Former Newsweek writer Jonathan Alter’s new biography of President Jimmy Carter is less a political biography and more a hagiography. Like all lives of saints, it includes a passage describing a time of sinning before redemption. That was early in Carter’s political career when he artfully appealed to the votes of segregationist Democrats. But, in Alter’s view, as soon as Carter became Georgia governor in 1970, he transformed himself into a superhero, one who can harvest peanut crops even as he is heralding the rapture.
Alter signals his less than perfect objectivity in his introduction when he informs the reader that Carter ‘was the first American president since Thomas Jefferson who could fairly claim to be a Renaissance man, or at least a world-class autodidact’. Among the many accomplishments that the author cites as proof that our 39th president was a modern-day Leonardo: he is a fly fisherman, and he collects arrowheads.
Readers are subjected to 800 pages of this sort of fawning minutia. In the process, Alter manages to take fresh, interesting material and make it into something akin to attendance at a slide presentation on the mating habits of blind mole rats. The interest level doesn’t just wane. Major historical events read like the directions on a mattress tag.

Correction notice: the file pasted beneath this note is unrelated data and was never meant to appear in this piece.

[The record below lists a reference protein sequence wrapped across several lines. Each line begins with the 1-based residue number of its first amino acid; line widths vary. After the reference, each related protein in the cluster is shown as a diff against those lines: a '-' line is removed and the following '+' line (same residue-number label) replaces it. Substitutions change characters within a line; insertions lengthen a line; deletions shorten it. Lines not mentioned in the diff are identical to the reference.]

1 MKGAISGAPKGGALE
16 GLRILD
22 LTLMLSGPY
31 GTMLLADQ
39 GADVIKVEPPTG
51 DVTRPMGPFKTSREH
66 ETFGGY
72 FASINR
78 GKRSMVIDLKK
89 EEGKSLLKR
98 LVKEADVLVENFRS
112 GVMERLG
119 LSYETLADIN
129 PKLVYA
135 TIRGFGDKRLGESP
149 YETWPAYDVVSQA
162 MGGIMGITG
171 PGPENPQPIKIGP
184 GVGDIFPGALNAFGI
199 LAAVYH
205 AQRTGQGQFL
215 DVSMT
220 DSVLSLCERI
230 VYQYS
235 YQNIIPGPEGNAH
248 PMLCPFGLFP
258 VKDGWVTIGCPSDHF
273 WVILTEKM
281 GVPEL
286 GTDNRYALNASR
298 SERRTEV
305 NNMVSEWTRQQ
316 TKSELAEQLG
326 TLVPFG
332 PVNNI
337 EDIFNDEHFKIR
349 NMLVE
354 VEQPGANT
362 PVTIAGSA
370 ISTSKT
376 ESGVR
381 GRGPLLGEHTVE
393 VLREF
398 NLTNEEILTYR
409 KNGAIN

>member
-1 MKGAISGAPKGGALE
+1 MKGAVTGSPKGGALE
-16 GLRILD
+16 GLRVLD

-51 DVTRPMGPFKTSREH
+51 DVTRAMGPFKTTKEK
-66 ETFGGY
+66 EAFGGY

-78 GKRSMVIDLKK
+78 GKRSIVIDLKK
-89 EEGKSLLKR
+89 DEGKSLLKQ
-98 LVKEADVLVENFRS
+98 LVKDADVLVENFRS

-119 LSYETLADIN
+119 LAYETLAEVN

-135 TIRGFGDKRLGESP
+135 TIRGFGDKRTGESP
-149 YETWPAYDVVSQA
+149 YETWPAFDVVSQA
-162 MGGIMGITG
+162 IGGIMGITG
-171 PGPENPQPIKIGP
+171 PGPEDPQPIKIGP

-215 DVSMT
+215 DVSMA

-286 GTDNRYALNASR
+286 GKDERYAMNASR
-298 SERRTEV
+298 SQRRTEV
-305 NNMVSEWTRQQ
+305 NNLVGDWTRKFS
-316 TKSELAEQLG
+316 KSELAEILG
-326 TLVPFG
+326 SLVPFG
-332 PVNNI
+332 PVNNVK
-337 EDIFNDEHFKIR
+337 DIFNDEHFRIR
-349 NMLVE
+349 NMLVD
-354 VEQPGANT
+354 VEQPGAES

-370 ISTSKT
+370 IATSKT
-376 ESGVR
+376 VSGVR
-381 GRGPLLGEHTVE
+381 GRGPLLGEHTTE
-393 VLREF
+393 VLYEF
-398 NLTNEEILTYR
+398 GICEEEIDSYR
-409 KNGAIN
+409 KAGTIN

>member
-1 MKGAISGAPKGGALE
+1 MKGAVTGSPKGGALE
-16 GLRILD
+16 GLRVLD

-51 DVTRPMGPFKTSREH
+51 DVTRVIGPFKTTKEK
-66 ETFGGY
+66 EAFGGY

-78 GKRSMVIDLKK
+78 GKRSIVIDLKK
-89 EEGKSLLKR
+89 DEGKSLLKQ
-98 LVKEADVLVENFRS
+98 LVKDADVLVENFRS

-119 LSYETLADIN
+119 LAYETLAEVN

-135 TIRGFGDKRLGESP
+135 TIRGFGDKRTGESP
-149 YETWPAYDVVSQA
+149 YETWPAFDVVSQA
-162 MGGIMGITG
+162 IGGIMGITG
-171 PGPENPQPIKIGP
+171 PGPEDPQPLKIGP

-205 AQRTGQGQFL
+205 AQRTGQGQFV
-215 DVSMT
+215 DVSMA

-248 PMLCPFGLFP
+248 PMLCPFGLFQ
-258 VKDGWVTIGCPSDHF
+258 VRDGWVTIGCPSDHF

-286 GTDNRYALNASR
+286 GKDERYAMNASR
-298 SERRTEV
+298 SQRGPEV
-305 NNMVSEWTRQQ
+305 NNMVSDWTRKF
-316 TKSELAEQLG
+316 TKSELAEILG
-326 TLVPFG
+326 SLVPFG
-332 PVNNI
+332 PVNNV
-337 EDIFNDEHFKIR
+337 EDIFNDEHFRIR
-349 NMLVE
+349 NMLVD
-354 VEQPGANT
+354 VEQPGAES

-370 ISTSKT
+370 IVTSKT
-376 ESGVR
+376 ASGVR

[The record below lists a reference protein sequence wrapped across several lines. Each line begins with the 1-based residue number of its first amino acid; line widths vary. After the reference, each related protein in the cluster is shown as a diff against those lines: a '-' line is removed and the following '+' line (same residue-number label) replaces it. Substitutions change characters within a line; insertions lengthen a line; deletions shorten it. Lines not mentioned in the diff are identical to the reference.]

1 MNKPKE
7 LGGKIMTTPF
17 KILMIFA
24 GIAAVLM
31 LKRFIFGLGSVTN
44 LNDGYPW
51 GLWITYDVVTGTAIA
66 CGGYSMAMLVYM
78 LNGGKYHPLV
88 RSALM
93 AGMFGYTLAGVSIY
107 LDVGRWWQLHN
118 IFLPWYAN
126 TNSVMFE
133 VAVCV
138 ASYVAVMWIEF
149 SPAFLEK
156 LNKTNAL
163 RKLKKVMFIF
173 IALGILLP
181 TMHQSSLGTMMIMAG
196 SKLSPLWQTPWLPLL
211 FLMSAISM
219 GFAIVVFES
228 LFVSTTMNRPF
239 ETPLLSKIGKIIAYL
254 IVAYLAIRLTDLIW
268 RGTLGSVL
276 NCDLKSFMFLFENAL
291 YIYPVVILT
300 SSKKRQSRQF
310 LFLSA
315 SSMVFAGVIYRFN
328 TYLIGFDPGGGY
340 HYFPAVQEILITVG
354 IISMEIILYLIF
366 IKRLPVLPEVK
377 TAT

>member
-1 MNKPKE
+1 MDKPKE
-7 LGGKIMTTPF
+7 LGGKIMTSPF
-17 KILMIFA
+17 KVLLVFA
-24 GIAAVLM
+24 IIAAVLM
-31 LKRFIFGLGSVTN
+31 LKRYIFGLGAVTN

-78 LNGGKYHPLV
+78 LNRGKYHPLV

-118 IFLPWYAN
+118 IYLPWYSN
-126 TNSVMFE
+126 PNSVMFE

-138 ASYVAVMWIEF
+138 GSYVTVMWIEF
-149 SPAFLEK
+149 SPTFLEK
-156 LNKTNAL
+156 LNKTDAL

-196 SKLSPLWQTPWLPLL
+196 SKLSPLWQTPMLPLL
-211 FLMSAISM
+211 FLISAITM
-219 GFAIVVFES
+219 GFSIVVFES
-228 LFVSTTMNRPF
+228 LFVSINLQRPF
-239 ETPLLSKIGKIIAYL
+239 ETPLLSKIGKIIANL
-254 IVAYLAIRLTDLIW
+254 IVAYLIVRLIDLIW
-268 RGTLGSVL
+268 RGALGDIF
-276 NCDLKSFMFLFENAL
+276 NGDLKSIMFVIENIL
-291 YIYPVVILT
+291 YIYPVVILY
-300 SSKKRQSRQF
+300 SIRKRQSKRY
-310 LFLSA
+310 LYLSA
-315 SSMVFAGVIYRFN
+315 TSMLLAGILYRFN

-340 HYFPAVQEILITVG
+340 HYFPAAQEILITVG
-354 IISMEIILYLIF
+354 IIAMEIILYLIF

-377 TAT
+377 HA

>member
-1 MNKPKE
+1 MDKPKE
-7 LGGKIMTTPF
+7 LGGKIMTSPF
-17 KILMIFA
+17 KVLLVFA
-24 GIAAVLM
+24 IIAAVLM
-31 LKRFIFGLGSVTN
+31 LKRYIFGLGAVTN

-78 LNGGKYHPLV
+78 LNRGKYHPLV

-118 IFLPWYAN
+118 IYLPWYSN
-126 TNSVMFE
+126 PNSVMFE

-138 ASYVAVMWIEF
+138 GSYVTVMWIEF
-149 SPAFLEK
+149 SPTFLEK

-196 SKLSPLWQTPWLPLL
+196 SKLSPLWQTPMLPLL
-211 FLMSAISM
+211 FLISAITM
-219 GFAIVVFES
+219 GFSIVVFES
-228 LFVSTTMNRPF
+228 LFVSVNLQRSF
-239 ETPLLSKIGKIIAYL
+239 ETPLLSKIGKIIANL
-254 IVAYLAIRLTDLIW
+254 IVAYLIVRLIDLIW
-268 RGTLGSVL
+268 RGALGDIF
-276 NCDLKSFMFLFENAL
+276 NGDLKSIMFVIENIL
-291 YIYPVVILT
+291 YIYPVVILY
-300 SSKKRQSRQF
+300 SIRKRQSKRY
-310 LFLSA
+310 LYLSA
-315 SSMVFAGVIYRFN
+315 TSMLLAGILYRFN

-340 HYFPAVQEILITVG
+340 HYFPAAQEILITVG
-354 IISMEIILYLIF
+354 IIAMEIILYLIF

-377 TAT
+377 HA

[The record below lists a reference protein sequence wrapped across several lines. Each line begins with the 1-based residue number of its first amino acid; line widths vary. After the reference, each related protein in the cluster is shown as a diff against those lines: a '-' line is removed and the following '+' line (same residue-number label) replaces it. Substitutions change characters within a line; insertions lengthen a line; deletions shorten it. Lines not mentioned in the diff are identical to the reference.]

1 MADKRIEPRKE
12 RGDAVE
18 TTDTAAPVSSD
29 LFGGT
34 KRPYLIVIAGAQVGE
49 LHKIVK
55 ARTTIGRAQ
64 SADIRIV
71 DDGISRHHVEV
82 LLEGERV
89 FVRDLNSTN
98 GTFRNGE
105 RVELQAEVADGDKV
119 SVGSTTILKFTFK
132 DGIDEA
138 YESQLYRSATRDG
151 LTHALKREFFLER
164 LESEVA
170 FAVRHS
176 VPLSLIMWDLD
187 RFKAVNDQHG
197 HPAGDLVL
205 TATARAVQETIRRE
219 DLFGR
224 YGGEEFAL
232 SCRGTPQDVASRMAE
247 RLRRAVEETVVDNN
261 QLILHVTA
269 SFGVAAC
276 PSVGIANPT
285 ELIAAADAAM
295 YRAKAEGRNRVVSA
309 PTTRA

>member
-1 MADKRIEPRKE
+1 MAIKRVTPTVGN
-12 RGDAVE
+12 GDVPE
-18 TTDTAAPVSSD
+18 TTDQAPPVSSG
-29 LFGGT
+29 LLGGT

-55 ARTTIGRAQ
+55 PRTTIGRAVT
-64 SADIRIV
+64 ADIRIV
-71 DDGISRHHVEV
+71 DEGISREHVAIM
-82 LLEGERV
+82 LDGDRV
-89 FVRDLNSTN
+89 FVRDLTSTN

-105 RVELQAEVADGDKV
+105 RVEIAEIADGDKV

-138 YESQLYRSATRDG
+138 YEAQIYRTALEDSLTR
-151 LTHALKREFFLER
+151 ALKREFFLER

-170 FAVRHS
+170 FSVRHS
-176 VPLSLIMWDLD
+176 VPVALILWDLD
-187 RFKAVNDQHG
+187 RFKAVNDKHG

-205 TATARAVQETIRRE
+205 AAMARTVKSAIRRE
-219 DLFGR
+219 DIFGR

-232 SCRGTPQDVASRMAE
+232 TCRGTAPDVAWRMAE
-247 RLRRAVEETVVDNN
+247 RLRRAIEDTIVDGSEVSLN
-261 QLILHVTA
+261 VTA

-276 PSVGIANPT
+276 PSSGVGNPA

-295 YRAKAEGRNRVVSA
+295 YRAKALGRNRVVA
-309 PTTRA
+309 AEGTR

To persuade readers that Carter is always wise, benevolent and soulful, Alter frequently has to invent completely new history. Those old enough to remember the Georgia native may recall that his administration concocted an $88 billion strategy to produce gasoline from oil sands and coal. Adjusted for inflation, this synthetic fuel plan was a $314 billion scheme to use the least-environmentally favorable forms of energy as America’s main sources of power. Yet Alter insists that ‘he would almost certainly have begun to address global warming in the early 1980s had he been reelected’. This is like saying that Hitler would have been a great friend to the Jews were it not for that final Allied push across the Rhine. Similarly, Alter claims that Carter wasn’t showing that he had been naive about communism when he told ABC newsman Frank Reynolds that the Soviet invasion of Afghanistan had ‘drastically’ altered his view of the Russians. Nor was it cynicism that motivated him to avidly, if quietly, pursue George Wallace’s endorsement in the 1976 presidential election. (When Democrats seek out support from avowed racists, they’re being savvy and practical, not calculating.) And Carter’s handling of the hostage crisis was not that of a pusillanimous incompetent, but rather a measured figure who wisely sought peace.
Alter’s biography does provide a thorough outline of the events and characters of Carter’s term in office, and it will likely serve as a useful reference source to future writers. It also points up some of his real accomplishments in domestic policy. Among these were his decisions to deregulate the airline and trucking industries, his signing into law of cuts in the capital gains tax rate and his appointment of Fed Chairman Paul Volcker. Those are its virtues. But it’s as objective and qualified as the Peking Daily is about a US-China trade pact, and of a thickness for buttressing the walls to Fort Knox. Unfortunately, what lies within its pages is not gold.